The National Association of Corporate Directors (NACD) has commenced a comprehensive review of the NAIC governance process, including governing documents, organizational structure, external engagements, management and decision-making processes and other relevant practices and procedures. Upon completion of its review, it is expected that the NACD will recommend revisions and improvements for governance best practices. The Governance Review (EX) Task Force is also evaluating administrative due process issues presented by the implementation of NAIC work product without action at the state level. The Governance Review (EX) Task Force is comparing NAIC procedural requirements to state administrative procedure law to determine which aspects, if any, of state administrative procedure laws should be incorporated into the NAIC procedural requirements.
- NAIC Evaluating the Effect of Insurers’ Use of Big Data on Consumers
To date, regulators have generally allowed insurers to take advantage of emerging technologies that permit insurers to collect increasing amounts of data regarding consumers. Insurers’ use of “big data and analytics” was a topic of discussion across NAIC committees at the Spring 2015 National Meeting. The Property Casualty Insurers Association of America delivered a presentation to the Property and Casualty Insurance (C) Committee titled, “How Insurers’ Use of Data Benefits Consumers.” However, at the Market Regulation and Consumer Affairs (D) Committee, Indiana Commissioner Stephen Robertson, the committee’s Chair, raised concerns regarding the possibility that automobile insurers may use big data to engage in unfair claims settlement practices. The Market Regulation and Consumer Affairs (D) Committee agreed to form a study group, to be led by North Carolina, to investigate these issues and is also considering whether to hold a hearing on the topic.
- NAIC Continues Its Work to Implement the New XXX/AXXX Framework (Continued)
Developments relative to implementation of the Framework include the following:
Capital Adequacy and RBC Matters
The Life Risk-Based Capital (E) Working Group (Life RBC Working Group) is finalizing discussions on the following two RBC proposals related to the Framework. The first proposal relates to the RBC “cushion” required under the Framework (RBC Shortfall Cushion) for an insurer ceding policies subject to Regulation XXX/AXXX reserving when the assuming reinsurer does not file an RBC report using the RBC formula and instructions. The proposal would adjust Authorized Control Level (ACL) RBC to account for a shortfall in an insurer’s Primary Securities under Actuarial Guideline 48 (AG 48). Interested parties such as the American Academy of Actuaries and the American Council of Life Insurers preferred a different proposal to address shortfalls, which would have adjusted Total Adjusted Capital, rather than ACL. However, the Life RBC Working Group previously decided to proceed with the ACL adjustment and will likely adopt the final version of the proposal by the end of April 2015, at which time the proposal will be considered by the Capital Adequacy (E) Task Force.
The second proposal relates to the effect on a cedent’s RBC when, as required under AG 48, a cedent’s opining actuary issues a qualified actuarial opinion because the cedent has entered into a reserve financing transaction that does not adhere to the Framework. Under the current RBC formula, such a qualified actuarial opinion would result in a C-3 (interest rate risk) charge to the cedent’s RBC, which would impact all lines of business of the cedent, rather than only business covered by AG 48. The current proposal of the Life RBC Working Group is to eliminate the RBC C-3 charge if the qualified actuarial opinion was issued solely due to directions in AG 48. Instead, failure to meet the requirements of AG 48 would be reflected elsewhere in the RBC Shortfall Cushion and would affect only the lines of business covered by AG 48. The Life RBC Working Group will likely adopt the final version of the proposal by the end of April 2015, at which time the proposal will be considered by the Capital Adequacy (E) Task Force.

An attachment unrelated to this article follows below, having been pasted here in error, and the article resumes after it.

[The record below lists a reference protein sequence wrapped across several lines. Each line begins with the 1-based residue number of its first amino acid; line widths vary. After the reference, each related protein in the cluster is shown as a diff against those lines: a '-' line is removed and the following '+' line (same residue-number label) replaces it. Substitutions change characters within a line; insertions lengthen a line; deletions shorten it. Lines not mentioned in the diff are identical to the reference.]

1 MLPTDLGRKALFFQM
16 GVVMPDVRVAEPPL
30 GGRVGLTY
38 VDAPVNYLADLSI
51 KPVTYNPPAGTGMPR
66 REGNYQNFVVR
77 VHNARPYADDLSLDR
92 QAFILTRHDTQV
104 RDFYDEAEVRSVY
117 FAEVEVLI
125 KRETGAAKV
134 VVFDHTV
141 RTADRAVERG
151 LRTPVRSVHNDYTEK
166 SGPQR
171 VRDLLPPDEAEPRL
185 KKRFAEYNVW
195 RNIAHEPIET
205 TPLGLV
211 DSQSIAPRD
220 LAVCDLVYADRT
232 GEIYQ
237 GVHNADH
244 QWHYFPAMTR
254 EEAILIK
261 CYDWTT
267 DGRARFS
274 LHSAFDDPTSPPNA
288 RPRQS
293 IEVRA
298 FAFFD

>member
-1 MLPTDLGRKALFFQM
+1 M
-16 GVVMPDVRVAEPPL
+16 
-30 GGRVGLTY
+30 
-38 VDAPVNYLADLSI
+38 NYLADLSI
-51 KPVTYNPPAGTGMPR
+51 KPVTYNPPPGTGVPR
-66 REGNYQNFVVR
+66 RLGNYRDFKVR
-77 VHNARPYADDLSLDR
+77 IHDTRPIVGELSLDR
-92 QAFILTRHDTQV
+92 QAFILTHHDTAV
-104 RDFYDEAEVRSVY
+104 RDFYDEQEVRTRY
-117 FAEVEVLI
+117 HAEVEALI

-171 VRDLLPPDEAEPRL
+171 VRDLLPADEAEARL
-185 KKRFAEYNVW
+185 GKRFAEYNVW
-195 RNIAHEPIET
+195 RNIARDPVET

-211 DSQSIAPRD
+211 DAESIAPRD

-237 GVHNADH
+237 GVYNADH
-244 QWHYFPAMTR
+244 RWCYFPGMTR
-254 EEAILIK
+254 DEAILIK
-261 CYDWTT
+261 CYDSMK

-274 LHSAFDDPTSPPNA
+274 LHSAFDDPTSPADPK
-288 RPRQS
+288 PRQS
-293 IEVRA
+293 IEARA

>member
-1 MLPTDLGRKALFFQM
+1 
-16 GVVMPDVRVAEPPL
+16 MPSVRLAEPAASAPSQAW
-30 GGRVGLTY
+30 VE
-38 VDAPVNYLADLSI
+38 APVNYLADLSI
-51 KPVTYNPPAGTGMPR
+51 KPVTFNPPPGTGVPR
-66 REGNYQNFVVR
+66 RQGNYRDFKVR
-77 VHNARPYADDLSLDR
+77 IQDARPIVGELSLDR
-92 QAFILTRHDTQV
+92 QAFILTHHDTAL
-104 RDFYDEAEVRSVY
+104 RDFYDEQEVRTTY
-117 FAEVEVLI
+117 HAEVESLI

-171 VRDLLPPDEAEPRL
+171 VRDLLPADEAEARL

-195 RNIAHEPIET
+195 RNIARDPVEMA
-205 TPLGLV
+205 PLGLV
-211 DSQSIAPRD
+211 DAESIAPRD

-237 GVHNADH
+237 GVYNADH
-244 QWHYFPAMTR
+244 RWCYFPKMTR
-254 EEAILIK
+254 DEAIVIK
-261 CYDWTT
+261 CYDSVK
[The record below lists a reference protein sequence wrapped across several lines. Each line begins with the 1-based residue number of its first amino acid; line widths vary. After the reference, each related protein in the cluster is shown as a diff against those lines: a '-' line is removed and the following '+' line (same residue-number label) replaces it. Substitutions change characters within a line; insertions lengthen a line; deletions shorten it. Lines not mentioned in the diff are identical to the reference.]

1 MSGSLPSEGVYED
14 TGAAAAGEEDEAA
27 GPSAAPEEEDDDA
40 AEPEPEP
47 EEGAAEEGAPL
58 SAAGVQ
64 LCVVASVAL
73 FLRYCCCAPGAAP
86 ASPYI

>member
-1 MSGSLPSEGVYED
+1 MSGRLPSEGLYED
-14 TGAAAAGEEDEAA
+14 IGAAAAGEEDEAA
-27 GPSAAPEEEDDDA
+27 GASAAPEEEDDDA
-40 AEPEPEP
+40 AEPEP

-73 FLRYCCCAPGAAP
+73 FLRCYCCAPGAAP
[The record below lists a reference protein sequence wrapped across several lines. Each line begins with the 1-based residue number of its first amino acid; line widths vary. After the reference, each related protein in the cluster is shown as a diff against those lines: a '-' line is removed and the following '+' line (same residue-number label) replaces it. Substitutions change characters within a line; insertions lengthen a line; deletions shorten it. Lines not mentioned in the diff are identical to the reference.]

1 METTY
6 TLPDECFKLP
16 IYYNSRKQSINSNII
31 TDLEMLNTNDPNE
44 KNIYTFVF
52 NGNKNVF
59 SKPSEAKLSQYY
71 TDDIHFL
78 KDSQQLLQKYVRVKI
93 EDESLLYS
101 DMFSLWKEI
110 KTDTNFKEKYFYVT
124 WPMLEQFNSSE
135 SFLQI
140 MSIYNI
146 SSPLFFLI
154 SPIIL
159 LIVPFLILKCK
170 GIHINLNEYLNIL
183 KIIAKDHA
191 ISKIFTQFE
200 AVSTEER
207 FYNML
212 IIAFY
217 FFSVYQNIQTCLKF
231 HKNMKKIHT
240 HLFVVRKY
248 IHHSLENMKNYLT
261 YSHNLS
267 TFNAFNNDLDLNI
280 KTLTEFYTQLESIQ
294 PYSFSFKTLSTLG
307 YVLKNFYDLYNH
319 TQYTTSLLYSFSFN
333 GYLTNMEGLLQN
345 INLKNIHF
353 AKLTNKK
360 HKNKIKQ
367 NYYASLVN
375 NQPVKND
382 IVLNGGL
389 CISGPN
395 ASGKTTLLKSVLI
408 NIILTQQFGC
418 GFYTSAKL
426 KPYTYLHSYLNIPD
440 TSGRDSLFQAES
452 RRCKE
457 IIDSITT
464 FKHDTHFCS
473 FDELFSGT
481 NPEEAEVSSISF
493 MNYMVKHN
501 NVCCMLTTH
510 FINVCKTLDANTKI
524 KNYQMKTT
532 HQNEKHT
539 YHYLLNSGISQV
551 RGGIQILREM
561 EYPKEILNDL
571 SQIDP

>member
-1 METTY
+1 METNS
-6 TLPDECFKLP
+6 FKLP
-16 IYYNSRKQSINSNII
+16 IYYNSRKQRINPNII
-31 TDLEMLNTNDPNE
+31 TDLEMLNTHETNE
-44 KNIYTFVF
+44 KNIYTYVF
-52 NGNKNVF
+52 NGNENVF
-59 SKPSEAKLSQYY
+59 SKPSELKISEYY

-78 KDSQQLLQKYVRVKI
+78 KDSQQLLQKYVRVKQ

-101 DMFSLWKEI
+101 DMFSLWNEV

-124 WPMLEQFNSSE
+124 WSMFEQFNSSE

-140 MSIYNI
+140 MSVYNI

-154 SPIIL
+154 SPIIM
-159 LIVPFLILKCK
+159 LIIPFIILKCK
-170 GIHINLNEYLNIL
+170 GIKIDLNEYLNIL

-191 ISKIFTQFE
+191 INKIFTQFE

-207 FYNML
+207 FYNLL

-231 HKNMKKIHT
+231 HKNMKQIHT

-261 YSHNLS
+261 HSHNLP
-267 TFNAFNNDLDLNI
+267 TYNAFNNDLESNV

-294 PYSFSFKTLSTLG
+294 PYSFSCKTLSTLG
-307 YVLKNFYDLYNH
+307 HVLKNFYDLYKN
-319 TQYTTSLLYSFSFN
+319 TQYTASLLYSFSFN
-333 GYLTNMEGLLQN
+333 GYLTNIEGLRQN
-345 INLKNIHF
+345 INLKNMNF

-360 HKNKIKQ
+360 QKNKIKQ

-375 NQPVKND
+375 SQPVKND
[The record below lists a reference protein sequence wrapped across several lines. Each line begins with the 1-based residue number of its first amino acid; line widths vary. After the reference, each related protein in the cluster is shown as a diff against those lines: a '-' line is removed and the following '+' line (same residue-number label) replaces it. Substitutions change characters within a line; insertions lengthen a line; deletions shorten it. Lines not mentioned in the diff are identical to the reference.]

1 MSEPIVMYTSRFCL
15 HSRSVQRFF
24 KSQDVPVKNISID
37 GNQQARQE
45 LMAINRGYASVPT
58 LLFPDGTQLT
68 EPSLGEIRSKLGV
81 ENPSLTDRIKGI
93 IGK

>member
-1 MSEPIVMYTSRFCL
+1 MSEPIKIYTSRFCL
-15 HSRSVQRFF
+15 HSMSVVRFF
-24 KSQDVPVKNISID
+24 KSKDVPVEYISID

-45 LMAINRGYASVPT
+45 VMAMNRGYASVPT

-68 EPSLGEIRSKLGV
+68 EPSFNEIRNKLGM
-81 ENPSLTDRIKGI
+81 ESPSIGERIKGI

The Life RBC Working Group also discussed the “Consolidated RBC Shortfall proposal,” which would show a consolidated presentation of all XXX/AXXX reinsurance transactions. The proposal will be discussed in more detail on the Life RBC Working Group’s upcoming conference calls.
Also, the Valuation of Securities (E) Task Force will assist the Life RBC Working Group in defining the term “Other Security” for purposes of developing appropriate asset charges for the forms of “Other Security” used by insurers under AG 48 and the Framework.
The Financial Regulation Standards and Accreditation (F) Committee continued to debate the proposed application of the Part A laws and regulations comprising the accreditation program to captives and special purpose vehicles that assume business written in accordance with Regulation XXX and Regulation AXXX, as well as variable annuities and long-term care insurance. The Part A accreditation standards are the laws and regulations that the NAIC considers necessary to ensure that a state insurance department has sufficient authority to regulate insurers’ solvency in an effective manner. Comments were received from many interested parties that the proposed definition of multistate reinsurer to be included in the Accreditation Program Manual was still unclear. NAIC staff will further revise the wording. Note that captives complying with the Framework and AG 48 will be automatically deemed to meet the Part A accreditation standards.
Matters Related to Variable Annuity Captive Reinsurance Transactions